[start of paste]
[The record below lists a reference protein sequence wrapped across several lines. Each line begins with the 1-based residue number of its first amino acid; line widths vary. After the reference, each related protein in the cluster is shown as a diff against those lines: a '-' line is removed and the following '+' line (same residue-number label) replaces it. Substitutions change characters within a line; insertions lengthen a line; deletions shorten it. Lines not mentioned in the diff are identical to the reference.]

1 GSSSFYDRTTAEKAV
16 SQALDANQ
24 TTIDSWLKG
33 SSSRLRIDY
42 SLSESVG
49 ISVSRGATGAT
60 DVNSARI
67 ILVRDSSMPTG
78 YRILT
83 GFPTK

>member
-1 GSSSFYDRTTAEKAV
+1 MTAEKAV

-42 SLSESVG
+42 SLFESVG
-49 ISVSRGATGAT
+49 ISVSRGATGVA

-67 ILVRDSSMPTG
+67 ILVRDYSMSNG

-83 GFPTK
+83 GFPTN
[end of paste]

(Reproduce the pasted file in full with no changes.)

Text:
[The record below lists a reference protein sequence wrapped across several lines. Each line begins with the 1-based residue number of its first amino acid; line widths vary. After the reference, each related protein in the cluster is shown as a diff against those lines: a '-' line is removed and the following '+' line (same residue-number label) replaces it. Substitutions change characters within a line; insertions lengthen a line; deletions shorten it. Lines not mentioned in the diff are identical to the reference.]

1 GSSSFYDRTTAEKAV
16 SQALDANQ
24 TTIDSWLKG
33 SSSRLRIDY
42 SLSESVG
49 ISVSRGATGAT
60 DVNSARI
67 ILVRDSSMPTG
78 YRILT
83 GFPTK

>member
-1 GSSSFYDRTTAEKAV
+1 MTAEKAV

-42 SLSESVG
+42 SLFESVG
-49 ISVSRGATGAT
+49 ISVSRGATGVA

-67 ILVRDSSMPTG
+67 ILVRDYSMSNG

-83 GFPTK
+83 GFPTN